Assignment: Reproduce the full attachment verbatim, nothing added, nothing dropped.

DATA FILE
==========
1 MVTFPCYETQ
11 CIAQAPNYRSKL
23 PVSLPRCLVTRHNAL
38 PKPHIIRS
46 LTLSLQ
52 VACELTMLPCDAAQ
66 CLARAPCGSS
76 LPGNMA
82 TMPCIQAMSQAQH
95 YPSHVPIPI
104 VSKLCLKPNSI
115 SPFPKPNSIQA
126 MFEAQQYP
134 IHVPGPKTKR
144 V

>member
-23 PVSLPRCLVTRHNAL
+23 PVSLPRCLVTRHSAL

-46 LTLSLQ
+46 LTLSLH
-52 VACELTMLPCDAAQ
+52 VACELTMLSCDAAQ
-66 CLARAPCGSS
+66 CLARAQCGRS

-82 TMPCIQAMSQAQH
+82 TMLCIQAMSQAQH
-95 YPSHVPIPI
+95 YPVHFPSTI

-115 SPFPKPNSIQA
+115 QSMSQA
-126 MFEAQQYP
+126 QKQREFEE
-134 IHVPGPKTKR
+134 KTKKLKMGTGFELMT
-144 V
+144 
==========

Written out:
1 MVTFPCYETQ
11 CIAQAPNYRSKL
23 PVSLPRCLVTRHNAL
38 PKPHIIRS
46 LTLSLQ
52 VACELTMLPCDAAQ
66 CLARAPCGSS
76 LPGNMA
82 TMPCIQAMSQAQH
95 YPSHVPIPI
104 VSKLCLKPNSI
115 SPFPKPNSIQA
126 MFEAQQYP
134 IHVPGPKTKR
144 V

>member
-23 PVSLPRCLVTRHNAL
+23 PVSLPRCLVTRHSAL

-46 LTLSLQ
+46 LTLSLH
-52 VACELTMLPCDAAQ
+52 VACELTMLSCDAAQ
-66 CLARAPCGSS
+66 CLARAQCGRS

-82 TMPCIQAMSQAQH
+82 TMLCIQAMSQAQH
-95 YPSHVPIPI
+95 YPVHFPSTI

-115 SPFPKPNSIQA
+115 QSMSQA
-126 MFEAQQYP
+126 QKQREFEE
-134 IHVPGPKTKR
+134 KTKKLKMGTGFELMT
-144 V
+144 